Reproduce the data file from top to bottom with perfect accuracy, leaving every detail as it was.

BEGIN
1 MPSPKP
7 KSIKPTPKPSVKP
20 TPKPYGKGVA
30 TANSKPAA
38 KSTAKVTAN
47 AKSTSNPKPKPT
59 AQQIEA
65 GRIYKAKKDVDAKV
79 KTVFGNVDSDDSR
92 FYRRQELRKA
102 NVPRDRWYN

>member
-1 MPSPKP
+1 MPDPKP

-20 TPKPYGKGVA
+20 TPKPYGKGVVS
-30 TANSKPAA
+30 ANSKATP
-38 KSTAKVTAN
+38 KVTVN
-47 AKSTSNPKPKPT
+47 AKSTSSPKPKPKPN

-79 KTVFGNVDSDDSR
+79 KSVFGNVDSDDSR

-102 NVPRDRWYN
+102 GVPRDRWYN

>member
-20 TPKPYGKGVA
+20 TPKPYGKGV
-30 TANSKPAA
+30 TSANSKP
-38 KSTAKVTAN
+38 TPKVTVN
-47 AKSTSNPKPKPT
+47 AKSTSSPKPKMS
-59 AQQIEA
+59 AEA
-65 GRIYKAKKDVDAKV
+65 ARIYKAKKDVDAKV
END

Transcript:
1 MPSPKP
7 KSIKPTPKPSVKP
20 TPKPYGKGVA
30 TANSKPAA
38 KSTAKVTAN
47 AKSTSNPKPKPT
59 AQQIEA
65 GRIYKAKKDVDAKV
79 KTVFGNVDSDDSR
92 FYRRQELRKA
102 NVPRDRWYN

>member
-1 MPSPKP
+1 MPDPKP

-20 TPKPYGKGVA
+20 TPKPYGKGVVS
-30 TANSKPAA
+30 ANSKATP
-38 KSTAKVTAN
+38 KVTVN
-47 AKSTSNPKPKPT
+47 AKSTSSPKPKPKPN

-79 KTVFGNVDSDDSR
+79 KSVFGNVDSDDSR

-102 NVPRDRWYN
+102 GVPRDRWYN

>member
-20 TPKPYGKGVA
+20 TPKPYGKGV
-30 TANSKPAA
+30 TSANSKP
-38 KSTAKVTAN
+38 TPKVTVN
-47 AKSTSNPKPKPT
+47 AKSTSSPKPKMS
-59 AQQIEA
+59 AEA
-65 GRIYKAKKDVDAKV
+65 ARIYKAKKDVDAKV